State-backed Citizens should be privatized

Jul 14, 2011

The following article was published in the Florida Current on July 14, 2011:

State-backed Citizens should be privatized

By Gary Fineout

Frustrated by the inability to win changes from state lawmakers, the chairman of the state-created Citizens Property Insurance Corp. said on Wednesday that legislators should privatize part of the company.

The idea quickly gained support from Gov. Rick Scott and Sen. Garrett Richter, the chairman of the Senate panel that oversees insurance. It was also criticized by Sen. Mike Fasano, who said homeowners are only in Citizens because they can’t get coverage elsewhere.

The move would place tens of thousands of policyholders into a new company that could more easily raise its rates than Citizens. Citizens, which was created nearly a decade ago, can only raise its rates 10 percent a year. It is the state’s largest insurer with nearly 1.4 million policyholders.

Malone defended the idea, saying that the state has a “train wreck coming at us” because Citizens has billions in exposure because the insurer covers many of the homes and apartment buildings and condominiums along the state’s coastline. Citizens also continues to grow by an average of 4,200 policies a week.

“It’s not a question of whether we are going to have a hurricane … it’s a question of when, where and how bad,” Malone said during a meeting of the Citizens Board of Governors.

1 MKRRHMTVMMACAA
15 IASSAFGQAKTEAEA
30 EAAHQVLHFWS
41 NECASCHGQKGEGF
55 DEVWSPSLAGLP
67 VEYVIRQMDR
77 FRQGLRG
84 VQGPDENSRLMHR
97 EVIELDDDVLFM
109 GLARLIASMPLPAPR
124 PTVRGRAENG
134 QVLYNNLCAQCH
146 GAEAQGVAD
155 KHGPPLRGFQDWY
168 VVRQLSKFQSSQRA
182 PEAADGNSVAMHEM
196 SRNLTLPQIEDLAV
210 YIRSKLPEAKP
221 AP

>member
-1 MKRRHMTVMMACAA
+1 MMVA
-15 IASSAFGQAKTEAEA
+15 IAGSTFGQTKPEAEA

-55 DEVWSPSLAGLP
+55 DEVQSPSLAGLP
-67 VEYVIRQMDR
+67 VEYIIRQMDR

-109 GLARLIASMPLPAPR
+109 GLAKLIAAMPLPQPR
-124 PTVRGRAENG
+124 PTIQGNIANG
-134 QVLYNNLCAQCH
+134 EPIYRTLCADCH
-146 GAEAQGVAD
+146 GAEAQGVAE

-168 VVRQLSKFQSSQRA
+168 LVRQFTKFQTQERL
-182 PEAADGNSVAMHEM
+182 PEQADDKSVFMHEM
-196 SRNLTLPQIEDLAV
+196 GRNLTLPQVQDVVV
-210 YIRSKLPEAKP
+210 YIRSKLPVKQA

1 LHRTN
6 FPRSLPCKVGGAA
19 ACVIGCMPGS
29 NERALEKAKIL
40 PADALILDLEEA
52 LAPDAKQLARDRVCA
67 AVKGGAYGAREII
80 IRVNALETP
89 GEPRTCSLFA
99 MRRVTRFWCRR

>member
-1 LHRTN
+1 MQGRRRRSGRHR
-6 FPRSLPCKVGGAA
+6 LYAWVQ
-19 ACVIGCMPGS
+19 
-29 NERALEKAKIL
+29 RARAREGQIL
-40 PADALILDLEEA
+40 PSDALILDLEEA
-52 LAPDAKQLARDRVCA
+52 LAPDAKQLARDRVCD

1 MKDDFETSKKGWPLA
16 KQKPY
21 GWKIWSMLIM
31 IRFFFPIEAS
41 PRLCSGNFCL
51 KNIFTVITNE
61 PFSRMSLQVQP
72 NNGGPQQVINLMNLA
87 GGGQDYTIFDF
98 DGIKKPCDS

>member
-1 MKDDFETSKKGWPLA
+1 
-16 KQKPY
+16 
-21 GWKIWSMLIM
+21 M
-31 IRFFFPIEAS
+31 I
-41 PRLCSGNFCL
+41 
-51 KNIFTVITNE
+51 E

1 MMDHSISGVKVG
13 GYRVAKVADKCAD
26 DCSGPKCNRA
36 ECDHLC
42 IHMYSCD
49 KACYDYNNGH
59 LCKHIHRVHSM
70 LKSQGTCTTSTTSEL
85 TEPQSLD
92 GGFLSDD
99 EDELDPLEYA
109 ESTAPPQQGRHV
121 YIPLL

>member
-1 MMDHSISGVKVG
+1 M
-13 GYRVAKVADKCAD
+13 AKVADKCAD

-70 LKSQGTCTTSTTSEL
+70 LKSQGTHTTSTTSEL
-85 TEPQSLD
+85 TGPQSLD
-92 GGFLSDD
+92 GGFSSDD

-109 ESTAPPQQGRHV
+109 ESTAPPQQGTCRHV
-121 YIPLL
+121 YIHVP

Scott and others backed a bill this past session that would have allowed Citizens to annually raise its rates as high as 25 percent. But the proposed legislation also would have made it harder for Floridians to obtain coverage through Citizens. The measure barely made it through one committee.

Malone said that if lawmakers didn’t have the political will to pass the measure this year then it would be impossible to pass during next year with an election looming. He said he didn’t understand why legislators were willing to make it easier for private companies to raise rates by passing SB 408 but didn’t do the same with Citizens.

That’s why it may be better to just take as many as 800,000 policies and place them in a new private company, he added. That company could charge higher rates — and just as importantly — the privatization would lower the amount of risk for those policies left behind in Citizens. Currently Citizens can place an assessment on nearly every insurance bill — including auto insurance — if it does not have enough money to cover losses from a major hurricane.

Richter, who supported the Citizens proposal, said that he would “absolutely approach that discussion with an open mind.” Privatization of Citizens would require legislative approval.

Scott, who has said he would like to eventually eliminate the ability of Citizens to charge assessments, said he would look at a privatization proposal “closely” if it would help eventually bring down the cost of insurance in the state.

Fasano, however, questioned the idea of privatization. He said people he represents only turned to Citizens after they were dropped by private companies and were unable to get affordable coverage elsewhere. Fasano added that Citizens may only grow larger because state legislators made it easier this year for private carriers to raise rates.

The New Port Richey Republican pushed back at Malone’s suggestion that lawmakers lacked the political will to deal with Citizens.

“The political will that is needed in Tallahassee is to say no to the private insurance companies,” Fasano said.

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